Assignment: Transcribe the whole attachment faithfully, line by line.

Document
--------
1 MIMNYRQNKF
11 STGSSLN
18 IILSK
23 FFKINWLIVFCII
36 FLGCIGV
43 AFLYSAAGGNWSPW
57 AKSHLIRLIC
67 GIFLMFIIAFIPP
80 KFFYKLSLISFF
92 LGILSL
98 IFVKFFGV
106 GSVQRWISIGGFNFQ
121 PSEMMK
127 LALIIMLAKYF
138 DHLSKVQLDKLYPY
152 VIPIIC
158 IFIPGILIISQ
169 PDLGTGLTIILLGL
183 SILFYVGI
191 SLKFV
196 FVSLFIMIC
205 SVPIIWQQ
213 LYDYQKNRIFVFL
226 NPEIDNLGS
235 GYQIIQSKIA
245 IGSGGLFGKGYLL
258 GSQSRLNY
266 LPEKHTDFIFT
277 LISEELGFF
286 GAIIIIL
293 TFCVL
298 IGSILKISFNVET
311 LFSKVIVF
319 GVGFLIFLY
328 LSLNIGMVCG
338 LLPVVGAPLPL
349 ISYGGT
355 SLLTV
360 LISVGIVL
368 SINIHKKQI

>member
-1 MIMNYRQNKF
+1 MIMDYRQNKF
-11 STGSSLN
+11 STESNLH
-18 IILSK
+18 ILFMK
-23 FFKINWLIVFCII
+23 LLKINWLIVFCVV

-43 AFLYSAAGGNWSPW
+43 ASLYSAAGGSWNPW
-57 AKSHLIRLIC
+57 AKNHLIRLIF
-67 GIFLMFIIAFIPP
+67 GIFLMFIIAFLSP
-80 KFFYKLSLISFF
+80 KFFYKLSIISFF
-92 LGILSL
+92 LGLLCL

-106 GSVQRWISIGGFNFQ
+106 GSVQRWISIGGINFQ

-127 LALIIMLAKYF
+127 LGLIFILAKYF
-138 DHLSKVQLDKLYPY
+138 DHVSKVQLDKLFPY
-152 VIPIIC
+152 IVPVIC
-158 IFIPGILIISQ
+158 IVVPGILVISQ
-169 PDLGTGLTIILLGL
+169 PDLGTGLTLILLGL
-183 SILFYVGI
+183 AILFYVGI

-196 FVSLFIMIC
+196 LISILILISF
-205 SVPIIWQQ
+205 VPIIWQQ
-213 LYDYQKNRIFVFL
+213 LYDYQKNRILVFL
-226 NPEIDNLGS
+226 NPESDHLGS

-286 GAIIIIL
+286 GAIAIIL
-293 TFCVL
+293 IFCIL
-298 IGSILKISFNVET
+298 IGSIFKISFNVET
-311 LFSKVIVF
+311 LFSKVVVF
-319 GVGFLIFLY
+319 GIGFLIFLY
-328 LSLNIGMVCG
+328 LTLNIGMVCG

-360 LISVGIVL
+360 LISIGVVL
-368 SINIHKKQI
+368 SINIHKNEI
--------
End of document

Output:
1 MIMNYRQNKF
11 STGSSLN
18 IILSK
23 FFKINWLIVFCII
36 FLGCIGV
43 AFLYSAAGGNWSPW
57 AKSHLIRLIC
67 GIFLMFIIAFIPP
80 KFFYKLSLISFF
92 LGILSL
98 IFVKFFGV
106 GSVQRWISIGGFNFQ
121 PSEMMK
127 LALIIMLAKYF
138 DHLSKVQLDKLYPY
152 VIPIIC
158 IFIPGILIISQ
169 PDLGTGLTIILLGL
183 SILFYVGI
191 SLKFV
196 FVSLFIMIC
205 SVPIIWQQ
213 LYDYQKNRIFVFL
226 NPEIDNLGS
235 GYQIIQSKIA
245 IGSGGLFGKGYLL
258 GSQSRLNY
266 LPEKHTDFIFT
277 LISEELGFF
286 GAIIIIL
293 TFCVL
298 IGSILKISFNVET
311 LFSKVIVF
319 GVGFLIFLY
328 LSLNIGMVCG
338 LLPVVGAPLPL
349 ISYGGT
355 SLLTV
360 LISVGIVL
368 SINIHKKQI

>member
-1 MIMNYRQNKF
+1 MIMDYRQNKF
-11 STGSSLN
+11 STESNLH
-18 IILSK
+18 ILFMK
-23 FFKINWLIVFCII
+23 LLKINWLIVFCVV

-43 AFLYSAAGGNWSPW
+43 ASLYSAAGGSWNPW
-57 AKSHLIRLIC
+57 AKNHLIRLIF
-67 GIFLMFIIAFIPP
+67 GIFLMFIIAFLSP
-80 KFFYKLSLISFF
+80 KFFYKLSIISFF
-92 LGILSL
+92 LGLLCL

-106 GSVQRWISIGGFNFQ
+106 GSVQRWISIGGINFQ

-127 LALIIMLAKYF
+127 LGLIFILAKYF
-138 DHLSKVQLDKLYPY
+138 DHVSKVQLDKLFPY
-152 VIPIIC
+152 IVPVIC
-158 IFIPGILIISQ
+158 IVVPGILVISQ
-169 PDLGTGLTIILLGL
+169 PDLGTGLTLILLGL
-183 SILFYVGI
+183 AILFYVGI

-196 FVSLFIMIC
+196 LISILILISF
-205 SVPIIWQQ
+205 VPIIWQQ
-213 LYDYQKNRIFVFL
+213 LYDYQKNRILVFL
-226 NPEIDNLGS
+226 NPESDHLGS

-286 GAIIIIL
+286 GAIAIIL
-293 TFCVL
+293 IFCIL
-298 IGSILKISFNVET
+298 IGSIFKISFNVET
-311 LFSKVIVF
+311 LFSKVVVF
-319 GVGFLIFLY
+319 GIGFLIFLY
-328 LSLNIGMVCG
+328 LTLNIGMVCG

-360 LISVGIVL
+360 LISIGVVL
-368 SINIHKKQI
+368 SINIHKNEI